Album Reviews

Dead Soul Tribe – The January Tree

I should probably start by giving you an idea about where this album falls among the rest of Dead Soul Tribe. A Murder of Crows was the first of three consecutive albums that represent the best Dead Soul Tribe has to offer. A Murder of Crows shines in offering the best track transition and most immediately memorable moments spread throughout the album. January Tree shines in flow and likely the best lyrics, and is probably the most …beautiful? …of the albums, although beauty is a terrible descriptor seeing as it is very dark. The Dead Word is then the peak of the Dead Soul Tribe Sound; they really hit a stride with the tribal drumbeat mixed with music here. All three are very similar sounding, as Devon Graves ( a.k.a. Buddy Lackey) stated; he had to move on after three albums like that. No matter if you like what was going on, those three albums were it, staying put was just being stuck musically.

A Murder of Crows is definitely better than The Dead Word. In fact, A Murder of Crows > The Dead Word > Lullaby for the Devil > S/t is all but set in stone for me. January Tree, though, I can never decide. No question it is one of the top three, but other than that my opinion never settles, which is a large part of why I am choosing this one out of the three. Something about it sets it apart.

The January Tree

 I usually say Dead Soul Tribe was fully Devon Graves band? That’s only mostly true, and especially for January Tree one other member had a measure of influence, he was Graves’s main sounding board for creating the music, Adel Moustafa. Moustafa was the guy Graves wrote stuff with, and would ask suggestions for drum beats, etc. which is really integral to the Dead Soul Tribe sound. He’s the highlight underneath everything written by Graves, all those tribal drumbeats that give so much life to the band. January Tree saw him with the most influence he probably had on any album. Maybe it’s because almost everything on these albums is performed by Graves, everyone else is mostly just live members, except Moustafa. I think it’s more likely he’s just nuts on drums and Graves appreciated that.
January Tree marks a change in the drums, they get much more aggressive stylistically, the tribal sound is far more present here than in A Murder of Crows. Check out the stretch of Wings of Faith through Waiting for an Answer to hear Moustafa really go happy. It’s there in other places, but that stretch really forms the heart of the album. The first 4-5 tracks have some of the best songs, and get everything going with the focus on Graves putting that haunting vocal feeling over all the angst-ed up instrumentation.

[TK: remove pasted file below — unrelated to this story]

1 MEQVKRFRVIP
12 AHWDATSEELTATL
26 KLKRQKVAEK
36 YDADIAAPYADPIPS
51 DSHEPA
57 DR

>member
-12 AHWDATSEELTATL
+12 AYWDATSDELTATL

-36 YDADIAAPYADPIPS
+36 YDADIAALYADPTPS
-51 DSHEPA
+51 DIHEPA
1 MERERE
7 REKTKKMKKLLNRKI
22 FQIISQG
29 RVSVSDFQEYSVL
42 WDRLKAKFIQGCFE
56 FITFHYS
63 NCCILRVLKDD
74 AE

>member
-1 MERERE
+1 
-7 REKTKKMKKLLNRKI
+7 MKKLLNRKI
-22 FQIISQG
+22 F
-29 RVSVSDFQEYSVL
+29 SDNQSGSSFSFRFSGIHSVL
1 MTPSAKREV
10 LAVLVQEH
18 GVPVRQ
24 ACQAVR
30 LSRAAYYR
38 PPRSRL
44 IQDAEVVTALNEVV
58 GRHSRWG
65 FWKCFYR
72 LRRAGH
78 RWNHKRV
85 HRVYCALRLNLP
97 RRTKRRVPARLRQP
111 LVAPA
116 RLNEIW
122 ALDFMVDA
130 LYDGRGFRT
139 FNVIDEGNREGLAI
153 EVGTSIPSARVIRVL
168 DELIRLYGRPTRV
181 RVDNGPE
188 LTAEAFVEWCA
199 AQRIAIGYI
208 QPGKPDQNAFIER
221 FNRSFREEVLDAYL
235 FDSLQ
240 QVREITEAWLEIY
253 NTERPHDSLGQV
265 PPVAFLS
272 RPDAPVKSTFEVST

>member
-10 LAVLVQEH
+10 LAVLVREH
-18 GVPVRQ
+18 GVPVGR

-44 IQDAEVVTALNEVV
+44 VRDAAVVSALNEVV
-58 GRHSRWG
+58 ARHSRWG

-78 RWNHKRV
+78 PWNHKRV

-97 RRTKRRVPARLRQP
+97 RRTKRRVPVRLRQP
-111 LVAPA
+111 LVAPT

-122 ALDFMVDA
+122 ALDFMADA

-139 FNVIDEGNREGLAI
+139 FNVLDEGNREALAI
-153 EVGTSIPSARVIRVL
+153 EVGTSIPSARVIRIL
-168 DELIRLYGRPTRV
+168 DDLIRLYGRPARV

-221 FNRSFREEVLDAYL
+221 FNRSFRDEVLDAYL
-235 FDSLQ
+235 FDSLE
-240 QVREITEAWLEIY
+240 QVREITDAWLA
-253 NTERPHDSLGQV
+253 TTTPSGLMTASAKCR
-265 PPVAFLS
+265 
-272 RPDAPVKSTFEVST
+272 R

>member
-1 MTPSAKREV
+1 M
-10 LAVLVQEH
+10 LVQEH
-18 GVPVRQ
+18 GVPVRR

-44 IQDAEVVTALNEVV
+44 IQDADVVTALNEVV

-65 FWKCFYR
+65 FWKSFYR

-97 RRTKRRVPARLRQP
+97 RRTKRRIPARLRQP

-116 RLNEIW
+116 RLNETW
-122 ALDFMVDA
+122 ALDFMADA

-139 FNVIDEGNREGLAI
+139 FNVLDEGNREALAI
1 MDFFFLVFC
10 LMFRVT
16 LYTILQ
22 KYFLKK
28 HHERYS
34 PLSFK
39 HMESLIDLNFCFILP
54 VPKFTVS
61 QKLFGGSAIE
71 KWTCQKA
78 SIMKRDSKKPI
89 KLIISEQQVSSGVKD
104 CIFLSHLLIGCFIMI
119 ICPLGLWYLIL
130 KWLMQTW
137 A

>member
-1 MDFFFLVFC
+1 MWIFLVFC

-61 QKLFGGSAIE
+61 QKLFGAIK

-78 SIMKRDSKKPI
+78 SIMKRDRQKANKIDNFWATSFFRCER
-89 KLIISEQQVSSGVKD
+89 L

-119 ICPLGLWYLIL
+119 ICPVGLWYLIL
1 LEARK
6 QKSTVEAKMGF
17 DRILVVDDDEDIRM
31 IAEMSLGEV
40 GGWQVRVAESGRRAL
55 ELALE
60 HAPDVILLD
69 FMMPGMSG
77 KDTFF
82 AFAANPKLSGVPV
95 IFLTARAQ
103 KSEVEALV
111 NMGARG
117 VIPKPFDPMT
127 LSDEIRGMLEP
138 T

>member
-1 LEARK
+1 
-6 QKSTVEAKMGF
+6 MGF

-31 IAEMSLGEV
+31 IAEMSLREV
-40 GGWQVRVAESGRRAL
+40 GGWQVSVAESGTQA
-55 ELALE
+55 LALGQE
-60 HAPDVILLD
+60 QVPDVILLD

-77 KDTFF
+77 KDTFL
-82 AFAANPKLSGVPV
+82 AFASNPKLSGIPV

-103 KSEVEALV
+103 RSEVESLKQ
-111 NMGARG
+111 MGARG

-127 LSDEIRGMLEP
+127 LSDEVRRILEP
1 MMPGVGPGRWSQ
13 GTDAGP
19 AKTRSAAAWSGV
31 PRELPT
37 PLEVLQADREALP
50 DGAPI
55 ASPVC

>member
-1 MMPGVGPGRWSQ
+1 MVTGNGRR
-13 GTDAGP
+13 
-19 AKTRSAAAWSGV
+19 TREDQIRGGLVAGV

Thematically, January Tree represents how the life of the whole is dependent on the small entities, namely the leaves. The tone of the album is targeted at what the tree faces in the heart of winter, as applied to society. No, this album is not happy.
If I broke it down by sections…
Tracks 1-5: Honestly, some of the highlights are in here, but it isn’t as catchy as A Murder of Crows. Why? in particular anchors this section. This is the most straightforward part of the album, if I had to guess this is why the album fluctuates a lot for me. Sometimes I’m feeling this part and sometimes not. This is where if I’m in a lyric state of mind I find things a lot more interesting. I think it’s very evident he put a lot of thought into writing this album, and did a good job of doing so without being overbearing or impossible to understand.

Tracks 6-8: As said, the tribal groove focused section of the album. Really the heart of matters for the music, here. By this point the album is always clicking for me. The Dead Word took this section to heart and made it prominent throughout.

 Tracks 9-10: The sombre close to the album. I think Graves made the right choice in how to close this one out. Just Like a Timepiece is a remade version from Graves solo album (under Lackey) and begins the cool down process. Greatest song credits I know of, too, credited as Graves/Lackey, nothing like double credits! Lady of Rain really works, though, leaves you in a sad but peaceful state, which I think really fits the tone of the overall imagery for the album.
Devon Graves – Lead Vocals, Flute, Guitar
Roland Ivenz – Bass
Adel Moustafa – Drums
Roland Kerschbaumer – Rhythm Guitar
Volker Wilschko – Guitar

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